Most civil wars gain international attention when the number of victims reaches a certain point. But others are forgotten, as the duration is simply too long to capture and sustain the interest of the international community. Over the past fifty years, the press has intermittently covered the violent internal conflict in Colombia. While some progress towards peace has been made in the past decade, the country continues to be a dangerous place for human rights campaigners, politicians, and women. Women lack a great deal of resources, as their access to opportunities such as education have suffered due to the lack of infrastructure present in the country, a result of the internal conflict. During these decades of conflict, many women in Colombia have been and continue to be victims of sexual violence. A comparatively small percentage of sexual violence against women can be classified as domestic violence or crime; most is committed by the military, paramilitary, and other armed groups. Indigenous women, women who have been displaced from their homes as a result of the conflict, and women living in extreme poverty are at particularly high risk of becoming victims of sexual violence. These women are also typically those with the least access to recourse or social and legal services. In Colombia, as elsewhere in the world, a large number of rapes go unreported. This is also because the women who have been raped and their families receive threats if they even consider reporting the crime. In 2010 more than 20,000 cases of sexual violence were investigated in the country but less than 200 of these were classified as a result of armed violence, thus continuing the invisibility of sexual violence against women as a war-related crime. Colombia has not adequately protected the safety of women, who are becoming the victims of internal violence. More international attention and support is needed to protect and aid the innocent, forgotten victims of this armed conflict.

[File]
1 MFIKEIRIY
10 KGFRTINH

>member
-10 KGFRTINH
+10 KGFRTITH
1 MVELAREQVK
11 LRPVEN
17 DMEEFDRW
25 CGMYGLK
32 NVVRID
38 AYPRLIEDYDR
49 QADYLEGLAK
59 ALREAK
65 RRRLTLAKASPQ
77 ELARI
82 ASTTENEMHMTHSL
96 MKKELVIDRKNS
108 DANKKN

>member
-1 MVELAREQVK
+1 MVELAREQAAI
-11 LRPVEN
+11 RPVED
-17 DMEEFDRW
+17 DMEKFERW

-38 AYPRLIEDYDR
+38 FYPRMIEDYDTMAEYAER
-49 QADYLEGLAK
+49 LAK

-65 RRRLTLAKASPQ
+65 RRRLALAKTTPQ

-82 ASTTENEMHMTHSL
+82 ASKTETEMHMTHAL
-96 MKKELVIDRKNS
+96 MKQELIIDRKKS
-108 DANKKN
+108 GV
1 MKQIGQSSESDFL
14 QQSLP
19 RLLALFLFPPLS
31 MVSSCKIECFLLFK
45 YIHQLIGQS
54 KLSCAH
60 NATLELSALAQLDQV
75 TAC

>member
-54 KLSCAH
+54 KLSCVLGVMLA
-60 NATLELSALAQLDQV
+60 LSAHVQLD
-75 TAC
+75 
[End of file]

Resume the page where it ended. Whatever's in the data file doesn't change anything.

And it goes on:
United States

In April 2011, a movement started in Toronto to protest a police officer’s comment that “women should avoid dressing like sluts in order not to be victimized”. The movement, known as “SlutWalk”, has spread to many cities within the United States, with one scheduled for early October in New York. This proposed walk will take place on the heels of a comment by a Brooklyn police officer who, similar to the officer in Toronto, suggested women should dress more conservatively to avoid being attacked. For many women, the movement signifies their reclamation of the word “slut”, as well as a challenge to our culture’s tolerance for violence against women. Though it is similar to another movement known as “Take Back the Night”, the protests and methods through which the participants of “SlutWalk” attempt to convey their messages are much bolder. During these walks, women dress provocatively and self-identify as sluts. The issues these walks address have gained a great deal of support and interest among women in the United States. However, there are other women who feel marginalized by the movement because they believe it will not succeed in transforming the negative meaning of the word “slut”. A significant number of African American women have publicly denounced the movement. They do not believe that walking through the streets, self-identifying as sluts, would make women in their communities safer. Their argument is that ‘black’ women are already more sexualized than white women. So, the question really is: what exactly is this movement trying to accomplish? It raises awareness of the issues in our communities surrounding violence against women, yet is also extremely controversial because through women dressing in provocative ways their sexuality is further objectified. In the end, it all comes down to how one views and interprets the movement. What is not clear is how this movement would help make women safer in their own communities, the very issue which sparked the initial protest in Toronto.